Why I Hate Computers
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I hate computers. There, I've said it, the cat is out of the bag and I feel
better for publicly admitting it. I've quietly shared this sentiment with many
people over the years who look at me puzzled as they know I have been in the
computer industry for over 30 years now. Some have even suggested I'm a bit of a
masochist staying in a field I do not respect. It's not that I am not proficient
in the use of computers, I am actually better than most. As an aside, you'll
notice I didn't say "computer literate" which is an expression I detest as it
typifies the sloppy thinking permeating this business.
Nine times out of ten my frustration is not with the physical hardware but with
the software instead. Maybe it's because I know how computers are programmed
which can hardly be called an exact science. In fact, it is downright scary how
programs are slapped together and superficially tested before being released to
the public. Considerable time is wasted determining what a program is intended
to do and how to best design it. There is also a lot of redundancy in work
effort whereby the same code is rewritten over and over again. Rarely is there
concern for producing programs that will be compatible with others, and
standards are avoided at all cost. If the average person truly understood the
organization and mechanics by which programmers practice their trade, they would
be astonished as to how anything is accomplished and would probably never trust
a computer again.
In their defense, programmers live in a world of complexity where they must
juggle many variables even in a simple program. However, I am highly critical of
how they manage complexity which is typically inscribed in the programmer's head
and not on paper. The average programmer loathes documentation of any kind.
Without proper documentation programs are difficult if not impossible to
maintain or modify by others. But I digress.
Because the programmer lives in a world of complexity, they insist on sharing it
with the rest of us, a kind of "misery loves company" phenomenon. Instead of
simplicity, they tend to force us to learn their convoluted approaches to life.
To illustrate, remote controls for televisions used to have buttons for power,
volume, and station selection. Today, it is not uncommon to have upwards of
fifty buttons on remote controls, most of which are not used by the consumer. It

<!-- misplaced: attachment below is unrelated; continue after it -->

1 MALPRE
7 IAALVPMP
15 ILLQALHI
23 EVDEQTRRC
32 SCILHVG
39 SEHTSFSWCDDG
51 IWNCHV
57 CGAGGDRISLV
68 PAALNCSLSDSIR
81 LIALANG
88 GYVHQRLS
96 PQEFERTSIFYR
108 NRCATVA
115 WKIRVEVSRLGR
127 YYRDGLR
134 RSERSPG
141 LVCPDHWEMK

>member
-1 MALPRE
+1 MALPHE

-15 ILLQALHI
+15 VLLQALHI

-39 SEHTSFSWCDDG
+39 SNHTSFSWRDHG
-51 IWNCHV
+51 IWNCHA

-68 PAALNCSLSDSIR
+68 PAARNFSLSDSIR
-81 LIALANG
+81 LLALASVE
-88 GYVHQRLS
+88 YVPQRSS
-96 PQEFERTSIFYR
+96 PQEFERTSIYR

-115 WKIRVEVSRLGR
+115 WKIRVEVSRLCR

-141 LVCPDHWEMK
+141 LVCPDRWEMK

should be no small wonder that most devices today are under utilized, including
cell phones, computers, and the electronic trinket du jour. Simplicity has been
superseded by complexity, not because it has to be that way, but because
programmers make it that way.
As consumers we patiently try to adapt to our computer, but we grow frustrated
with such things as computer freezes (an endless hour glass), software downloads
requiring the computer to be rebooted at the most inconvenient time to do so,
and the legendary "blue screen of death" (a complete computer lockup). Nobody
likes to execute the same task twice on the computer, yet due to programming
snafus, such activity is commonplace. I don't have an exact figure, but a
substantial amount of time during the business day is lost simply due to the
peculiarities of the computer. Programmers make computers functional; they do
not make them idiot-proof.
Recently I was involved in a writer's discussion group on the Internet whereby
the question was asked, "Do computers now make better decisions than humans?"
Actually, this is an old question and goes back to the 1950's when computers
were first being introduced. Since the computer only executes the instructions
as programmed by the human being, it will only be as smart as the person
programming it. It's not so much a question of making "better" decisions, it's a
matter of being able to execute instructions faster (processing speed). A
computer offers invaluable assistance in terms of executing complicated
calculations, then again, the answer would not be any different than that
arrived at by the human-being. It's a matter of speed. Let us also not forget
that if the formulas or algorithms are programmed incorrectly, the computer will
produce an incorrect answer at an incredibly fast speed. As an example, there
have been various calculation errors reported over the years in various software
products, such as calculators, financial software, spreadsheets, etc. Here is
one applicable to the MS Calculator:
3,600,523 divided by 6,000,000,000
Returns with: 6.0008716666666666666666666666667e-4
In other words, there is a problem expressing decimal fractions (the answer
should be .000600087).
This number may seem innocuous on the surface but suppose it served a mission
critical purpose, such as directing military operations, space trajectory, or
patient health care? The number becomes very important in such situations where
it leads to erroneous decisions or actions. The next question becomes: who is
liable for the miscalculation, the computer hardware manufacturer or the person
who programmed it incorrectly? Ultimately, it is a PEOPLE problem.
"If the mind really is the finest computer, then there are a lot of people out
there who need to be rebooted" - Bryce's Law
Keep the Faith!
Copyright © 2010 Tim Bryce. All rights reserved.
About the Author
Tim Bryce is the Managing Director of
M. Bryce & Associates
(MBA) of Palm Harbor, Florida and has over 30 years of experience in the
management consulting field. He can be reached at firstname.lastname@example.org
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Article Published/Sorted/Amended on Scopulus 2010-08-24 11:09:27 in Computer Articles